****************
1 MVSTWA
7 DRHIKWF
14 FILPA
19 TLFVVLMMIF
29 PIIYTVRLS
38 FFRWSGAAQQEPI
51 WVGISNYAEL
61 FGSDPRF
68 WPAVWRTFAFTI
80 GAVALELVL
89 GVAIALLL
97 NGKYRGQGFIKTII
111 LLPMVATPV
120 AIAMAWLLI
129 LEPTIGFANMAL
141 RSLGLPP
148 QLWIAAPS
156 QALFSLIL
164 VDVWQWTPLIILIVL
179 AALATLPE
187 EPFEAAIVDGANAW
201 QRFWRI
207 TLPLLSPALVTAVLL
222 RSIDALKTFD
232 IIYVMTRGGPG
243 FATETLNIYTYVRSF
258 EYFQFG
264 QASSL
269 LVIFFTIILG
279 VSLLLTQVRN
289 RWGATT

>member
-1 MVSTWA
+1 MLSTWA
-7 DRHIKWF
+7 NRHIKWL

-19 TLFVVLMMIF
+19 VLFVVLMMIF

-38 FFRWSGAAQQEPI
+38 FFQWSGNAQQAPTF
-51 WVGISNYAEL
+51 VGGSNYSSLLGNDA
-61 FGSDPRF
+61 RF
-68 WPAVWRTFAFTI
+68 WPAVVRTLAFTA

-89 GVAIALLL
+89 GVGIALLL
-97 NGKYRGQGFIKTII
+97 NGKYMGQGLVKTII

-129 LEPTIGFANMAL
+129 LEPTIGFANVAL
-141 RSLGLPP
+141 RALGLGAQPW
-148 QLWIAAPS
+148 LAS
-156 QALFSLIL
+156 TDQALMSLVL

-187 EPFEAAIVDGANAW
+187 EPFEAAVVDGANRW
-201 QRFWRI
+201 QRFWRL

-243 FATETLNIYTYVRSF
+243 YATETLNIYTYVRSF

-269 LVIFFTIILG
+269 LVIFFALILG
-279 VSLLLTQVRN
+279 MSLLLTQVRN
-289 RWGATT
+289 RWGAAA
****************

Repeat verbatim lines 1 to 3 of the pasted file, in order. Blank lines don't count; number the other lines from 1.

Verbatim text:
1 MVSTWA
7 DRHIKWF
14 FILPA